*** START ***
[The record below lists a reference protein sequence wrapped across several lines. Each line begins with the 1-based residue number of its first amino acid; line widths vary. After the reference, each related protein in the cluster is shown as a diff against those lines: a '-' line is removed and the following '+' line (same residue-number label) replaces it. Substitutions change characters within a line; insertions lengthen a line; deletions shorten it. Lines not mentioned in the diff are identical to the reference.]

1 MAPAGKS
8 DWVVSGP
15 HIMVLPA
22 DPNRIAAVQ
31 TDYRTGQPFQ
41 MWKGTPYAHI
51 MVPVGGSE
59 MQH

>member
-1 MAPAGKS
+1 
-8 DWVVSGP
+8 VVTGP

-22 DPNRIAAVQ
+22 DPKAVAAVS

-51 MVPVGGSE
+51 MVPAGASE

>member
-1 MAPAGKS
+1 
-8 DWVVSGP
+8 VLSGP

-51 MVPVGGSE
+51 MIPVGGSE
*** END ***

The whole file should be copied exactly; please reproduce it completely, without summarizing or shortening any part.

[The record below lists a reference protein sequence wrapped across several lines. Each line begins with the 1-based residue number of its first amino acid; line widths vary. After the reference, each related protein in the cluster is shown as a diff against those lines: a '-' line is removed and the following '+' line (same residue-number label) replaces it. Substitutions change characters within a line; insertions lengthen a line; deletions shorten it. Lines not mentioned in the diff are identical to the reference.]

1 MAPAGKS
8 DWVVSGP
15 HIMVLPA
22 DPNRIAAVQ
31 TDYRTGQPFQ
41 MWKGTPYAHI
51 MVPVGGSE
59 MQH

>member
-1 MAPAGKS
+1 
-8 DWVVSGP
+8 VVTGP

-22 DPNRIAAVQ
+22 DPKAVAAVS

-51 MVPVGGSE
+51 MVPAGASE

>member
-1 MAPAGKS
+1 
-8 DWVVSGP
+8 VLSGP

-51 MVPVGGSE
+51 MIPVGGSE